Much has been made about Kubrick’s obsessive production style, the endless takes that drove his actors insane, and his meticulous attention to detail onset. “Kubrick by Kubrick” occasionally stumbles on rehashing these observations, tossing in distracting archival interviews with collaborators who get in the way of the main gimmick in play. For most part, the movie turns on the fundamental intrigue of hearing Kubrick explain himself — and, as his widow Christiane puts it early on, “He was not everything the newspapers said.”
So who was he? Like his films, Kubrick contained multitudes. “Kubrick by Kubrick” finds the filmmaker touching on the value of his photography roots in understanding human motion, and then zips through his filmography: A few minutes on his naturalistic approach to “Barry Lyndon” (including a hilarious observation that Ryan O’Neal’s attractiveness made him a better leading man than Al Pacino or Jack Nicholson), another few on the moral relativism at the center of “A Clockwork Orange,” and straight into meditations on humanity’s instinctive drive toward conflict, themes at the core of “Dr. Strangelove and “Paths of Glory” alike. Like Hitchcock, Kubrick projects a degree of confidence in tune with the mythology that surrounds his work. He embraces the aura of the all-powerful visionary, going so far as to compare his directing process with Napoleon’s calculated approach to the battlefield.
If Kubrick saw himself as a warrior, it raises the question of who he considered his enemy. With time, the movie arrives at one alluring possibility, as the filmmaker discusses his potential to craft popular work while avoiding the trappings of “hollow entertainments.” Instead, his movies unfold as a series of cautionary tales, whether it’s his prescient desire to grapple with “a sensuous aesthetic about machines” in “2001: A Space Odyssey” or the “vision of hell” in “Full Metal Jacket.”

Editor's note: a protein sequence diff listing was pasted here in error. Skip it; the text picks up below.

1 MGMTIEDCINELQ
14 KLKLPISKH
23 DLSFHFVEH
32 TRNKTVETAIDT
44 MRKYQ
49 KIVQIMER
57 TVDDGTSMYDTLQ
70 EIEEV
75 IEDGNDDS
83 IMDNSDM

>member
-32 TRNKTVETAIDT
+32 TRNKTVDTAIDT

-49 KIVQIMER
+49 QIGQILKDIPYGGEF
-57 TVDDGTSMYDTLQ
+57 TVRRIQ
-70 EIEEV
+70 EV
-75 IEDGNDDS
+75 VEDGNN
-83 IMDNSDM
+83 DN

No matter the thrill of revisiting these masterworks, there’s just enough appeal to the passing observations about them to make one yearn for a deeper dive. The limitations of the material become more pronounced as the movie arrives at “Eyes Wide Shut,” relying on Tom Cruise interviews in the absence of Kubrick himself to answer for it. No matter the gaps, however, Kubrick’s bleak assessments about the nature of civilization hold constant interest. “Man seems to lack the intelligence to think his way out of the present trap we seem to be in,” he says, summing up years of work in a single sentence.
“Kubrick by Kubrick” is best appreciated as a kind of psychological meditation on Kubrick’s investment in his art. As Ciment observes in one passing TV interview, the filmmaker edited from his home, wrestling a vast commercial process into his private domain. But he wasn’t a total anarchist. The documentary finds him musing on a cultural “obsession with originality” getting in the way of pushing the art form to new heights. Instead, Kubrick wanted to build on existing classical frameworks to find the true nature of cinema beyond the restrictions of the narrative form.
In that respect, “Kubrick by Kubrick” lingers in the restless ingenuity at the heart of the filmmaker’s work — a palpable desire to find new storytelling possibilities each time out. He may not have formulated every aspect his genius in his own words, but the movies he made speak for themselves, and this reverential documentary is another welcome excuse to revisit them.
“Kubrick By Kubrick” was scheduled to premiere at the 2020 Tribeca Film Festival. It is currently seeking U.S. distribution.